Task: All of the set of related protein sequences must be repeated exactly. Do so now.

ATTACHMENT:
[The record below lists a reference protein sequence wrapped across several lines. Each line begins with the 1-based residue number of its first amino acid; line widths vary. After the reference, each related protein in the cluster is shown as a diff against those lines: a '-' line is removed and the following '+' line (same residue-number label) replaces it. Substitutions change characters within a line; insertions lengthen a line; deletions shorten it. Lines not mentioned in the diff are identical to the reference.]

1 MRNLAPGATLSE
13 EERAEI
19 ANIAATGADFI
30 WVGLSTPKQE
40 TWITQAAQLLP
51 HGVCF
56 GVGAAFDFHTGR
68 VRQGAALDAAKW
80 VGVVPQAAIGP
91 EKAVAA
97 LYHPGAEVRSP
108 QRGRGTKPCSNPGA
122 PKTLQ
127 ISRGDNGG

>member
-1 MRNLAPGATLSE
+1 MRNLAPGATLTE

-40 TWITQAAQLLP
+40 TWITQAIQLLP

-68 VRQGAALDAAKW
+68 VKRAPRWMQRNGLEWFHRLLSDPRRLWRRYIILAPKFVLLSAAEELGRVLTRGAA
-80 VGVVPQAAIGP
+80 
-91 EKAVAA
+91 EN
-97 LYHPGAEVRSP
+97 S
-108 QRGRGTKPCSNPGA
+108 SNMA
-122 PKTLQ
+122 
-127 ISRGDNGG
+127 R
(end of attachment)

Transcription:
[The record below lists a reference protein sequence wrapped across several lines. Each line begins with the 1-based residue number of its first amino acid; line widths vary. After the reference, each related protein in the cluster is shown as a diff against those lines: a '-' line is removed and the following '+' line (same residue-number label) replaces it. Substitutions change characters within a line; insertions lengthen a line; deletions shorten it. Lines not mentioned in the diff are identical to the reference.]

1 MRNLAPGATLSE
13 EERAEI
19 ANIAATGADFI
30 WVGLSTPKQE
40 TWITQAAQLLP
51 HGVCF
56 GVGAAFDFHTGR
68 VRQGAALDAAKW
80 VGVVPQAAIGP
91 EKAVAA
97 LYHPGAEVRSP
108 QRGRGTKPCSNPGA
122 PKTLQ
127 ISRGDNGG

>member
-1 MRNLAPGATLSE
+1 MRNLAPGATLTE

-40 TWITQAAQLLP
+40 TWITQAIQLLP

-68 VRQGAALDAAKW
+68 VKRAPRWMQRNGLEWFHRLLSDPRRLWRRYIILAPKFVLLSAAEELGRVLTRGAA
-80 VGVVPQAAIGP
+80 
-91 EKAVAA
+91 EN
-97 LYHPGAEVRSP
+97 S
-108 QRGRGTKPCSNPGA
+108 SNMA
-122 PKTLQ
+122 
-127 ISRGDNGG
+127 R